The film stars Taissa Farmiga and Demián Bichir as they investigate a demonic abbey in Romania
Thanks to horror movies, certain types of people are universally terrifying. Clowns, for one. Victorian children for another. Any child mournfully singing a nursery rhyme slowly. And now, thanks to the latest entry in the Conjuring universe, nuns. You’ll never be able to watch The Sound of Music the same way again.
Ostensibly, The Nun is a prequel to 2016’s The Conjuring 2, specifically an origin story of one of that movie’s most memorable scares, a demonic nun with deep glowing eyes and a terrifying grin. The movie begins two decades before Ed and Lorraine Warren’s paranormal investigations, in 1952 Romania where a nun is discovered gruesomely hanged outside of a remote castle monastery in an apparent suicide, and the Vatican investigates by sending a priest (Demián Bichir) and a young novice nun, Sister Irene (Taissa Farmiga, sister of Conjuring-verse star Vera Farmiga, though no explicit connection is made between the two characters).
Aiding them on their quest into the increasingly macabre is a young French-Canadian (Jonas Bloquet) living inexplicably in Romania, who had originally discovered the first nun’s apparent suicide. Bloquet looks a bit like Brendan Fraser, an effect aided by his wearing suspenders over a white shirt and holding a torch aloft for much of the movie, but he isn’t the only reason The Nun feels a bit like 1999’s The Mummy. When the third act descends into a quest to use the blood of Jesus Christ to seal a portal to hell (yes), it becomes something much closer to Fraser rollicking through Egyptian tombs than whatever Tom Cruise did in 2017.
Unlike the first two Conjuring movies, which exist in ether and anticipation, The Nun is a distinctly tangible movie. That corporeality is best understood during a scene in which a character walks through the woods when—jump scare!—a hanged nun’s dangling legs appear before him. The corpse drops, its face contorts to life into a bloody, fanged grin. The corpse roars like an animal and tries to bite his face off. Scary? Sure. But such a distinctly different scary than the grotesque horror of seeing a barefoot dead body inches from your face that the juxtaposition feels slapdash.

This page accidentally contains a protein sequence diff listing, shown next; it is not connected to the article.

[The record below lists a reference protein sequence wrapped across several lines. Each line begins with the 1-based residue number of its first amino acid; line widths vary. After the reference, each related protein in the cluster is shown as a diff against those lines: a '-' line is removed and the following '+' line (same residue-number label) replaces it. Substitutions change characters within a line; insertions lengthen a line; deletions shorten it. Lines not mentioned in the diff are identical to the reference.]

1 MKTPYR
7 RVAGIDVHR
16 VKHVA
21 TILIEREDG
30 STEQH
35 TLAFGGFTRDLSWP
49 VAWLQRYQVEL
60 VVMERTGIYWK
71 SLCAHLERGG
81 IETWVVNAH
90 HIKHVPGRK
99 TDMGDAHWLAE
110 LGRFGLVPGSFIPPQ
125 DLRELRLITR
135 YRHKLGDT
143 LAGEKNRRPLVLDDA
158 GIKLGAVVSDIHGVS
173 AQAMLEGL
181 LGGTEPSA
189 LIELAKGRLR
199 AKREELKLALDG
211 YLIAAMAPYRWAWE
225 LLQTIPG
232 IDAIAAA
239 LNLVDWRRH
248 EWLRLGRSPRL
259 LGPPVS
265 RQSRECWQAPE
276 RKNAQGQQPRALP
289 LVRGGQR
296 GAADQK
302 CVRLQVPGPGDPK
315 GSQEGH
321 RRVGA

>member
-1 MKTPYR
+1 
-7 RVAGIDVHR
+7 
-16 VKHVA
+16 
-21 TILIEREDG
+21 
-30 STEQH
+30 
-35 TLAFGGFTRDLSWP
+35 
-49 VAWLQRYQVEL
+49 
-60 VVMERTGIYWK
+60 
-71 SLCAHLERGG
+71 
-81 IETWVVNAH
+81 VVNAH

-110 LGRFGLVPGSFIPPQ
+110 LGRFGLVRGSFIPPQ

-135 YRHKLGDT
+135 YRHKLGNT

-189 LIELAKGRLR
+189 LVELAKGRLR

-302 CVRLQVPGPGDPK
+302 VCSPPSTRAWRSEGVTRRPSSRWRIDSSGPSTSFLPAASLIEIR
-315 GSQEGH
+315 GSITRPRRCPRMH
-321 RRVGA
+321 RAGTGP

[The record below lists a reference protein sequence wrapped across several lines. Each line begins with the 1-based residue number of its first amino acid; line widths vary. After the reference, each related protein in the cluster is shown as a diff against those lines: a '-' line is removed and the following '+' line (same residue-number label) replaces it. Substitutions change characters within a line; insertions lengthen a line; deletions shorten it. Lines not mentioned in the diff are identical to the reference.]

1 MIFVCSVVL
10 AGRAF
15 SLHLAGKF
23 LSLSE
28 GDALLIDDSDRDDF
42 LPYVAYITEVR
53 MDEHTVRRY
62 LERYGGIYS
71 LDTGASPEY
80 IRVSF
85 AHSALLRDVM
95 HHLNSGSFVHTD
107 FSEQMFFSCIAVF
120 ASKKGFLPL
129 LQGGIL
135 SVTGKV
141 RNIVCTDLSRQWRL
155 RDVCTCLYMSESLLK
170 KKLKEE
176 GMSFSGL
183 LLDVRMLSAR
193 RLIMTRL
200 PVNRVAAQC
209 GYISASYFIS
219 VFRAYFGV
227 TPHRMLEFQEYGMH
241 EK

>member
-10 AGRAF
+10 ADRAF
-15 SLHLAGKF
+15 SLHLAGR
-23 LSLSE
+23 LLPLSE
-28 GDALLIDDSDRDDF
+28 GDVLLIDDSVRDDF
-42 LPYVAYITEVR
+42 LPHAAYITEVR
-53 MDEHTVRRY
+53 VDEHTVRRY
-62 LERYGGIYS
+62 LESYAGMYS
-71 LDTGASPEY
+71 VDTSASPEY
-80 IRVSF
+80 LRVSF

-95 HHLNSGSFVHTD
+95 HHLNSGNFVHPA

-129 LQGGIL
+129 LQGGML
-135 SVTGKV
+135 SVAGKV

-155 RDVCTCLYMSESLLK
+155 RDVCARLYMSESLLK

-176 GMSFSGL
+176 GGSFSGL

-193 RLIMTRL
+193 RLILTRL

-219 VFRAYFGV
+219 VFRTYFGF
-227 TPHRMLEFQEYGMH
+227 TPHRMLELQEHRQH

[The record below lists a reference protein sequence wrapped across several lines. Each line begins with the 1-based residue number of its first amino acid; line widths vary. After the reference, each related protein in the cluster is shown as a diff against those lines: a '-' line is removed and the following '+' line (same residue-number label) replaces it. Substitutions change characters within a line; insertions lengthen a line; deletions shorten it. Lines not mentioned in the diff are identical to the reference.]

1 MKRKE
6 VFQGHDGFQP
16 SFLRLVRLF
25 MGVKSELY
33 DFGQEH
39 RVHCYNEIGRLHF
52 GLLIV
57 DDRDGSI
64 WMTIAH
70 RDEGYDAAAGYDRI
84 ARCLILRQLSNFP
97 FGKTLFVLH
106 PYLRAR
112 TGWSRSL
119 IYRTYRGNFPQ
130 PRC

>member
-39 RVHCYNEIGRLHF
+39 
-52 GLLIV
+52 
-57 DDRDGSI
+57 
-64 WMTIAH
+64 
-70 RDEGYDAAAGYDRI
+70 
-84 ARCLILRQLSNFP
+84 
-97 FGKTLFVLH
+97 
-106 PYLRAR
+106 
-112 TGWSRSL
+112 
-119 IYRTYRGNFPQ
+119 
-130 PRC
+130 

A screenplay by Gary Dauberman (It) jerks awkwardly between terse thriller and campy comedy. While watching The Nun, it’s possible to envision multiple versions of this film—slow-burning gothic thriller; bloody gore-horror; action-comedy—layered atop one another, like transparencies stacked on an overhead projector. Like the demon Valak, we never actually get to see this movie’s true shape, just whatever form it chooses to take on in any given scene.
For those whose top priority is a racing heart-rate, fear not: there are two or three jump scares where your devoted critic feared she broke the hand of the person sitting next to her. The last two thirds of the movie provide a cavalcade of scares, one after another. Nothing stands out as uniquely memorable or iconic (the nun-in-the-mirror bit, scary as it was, was already done in The Conjuring 2). But when it leans into its camp, (I.e. when the French-Canadian “Frenchie” is on screen), The Nun comes closest to its ideal form of go-to midnight-movie, the fun younger cousin of the Conjuring movies with less build-up but more of the money shots you’ll come to a theater to see. B